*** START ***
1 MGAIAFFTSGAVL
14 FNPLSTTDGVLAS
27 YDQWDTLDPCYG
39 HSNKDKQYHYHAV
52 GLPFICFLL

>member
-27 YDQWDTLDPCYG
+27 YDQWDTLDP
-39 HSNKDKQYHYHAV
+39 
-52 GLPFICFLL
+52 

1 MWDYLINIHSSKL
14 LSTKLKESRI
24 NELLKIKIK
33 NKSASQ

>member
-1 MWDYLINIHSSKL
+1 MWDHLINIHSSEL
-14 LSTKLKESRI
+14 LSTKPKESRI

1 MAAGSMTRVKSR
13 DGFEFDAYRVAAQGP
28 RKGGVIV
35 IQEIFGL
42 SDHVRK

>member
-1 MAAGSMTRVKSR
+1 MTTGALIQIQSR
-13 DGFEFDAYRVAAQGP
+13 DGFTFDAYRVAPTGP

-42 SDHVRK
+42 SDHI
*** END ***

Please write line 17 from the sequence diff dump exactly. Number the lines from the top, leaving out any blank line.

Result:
>member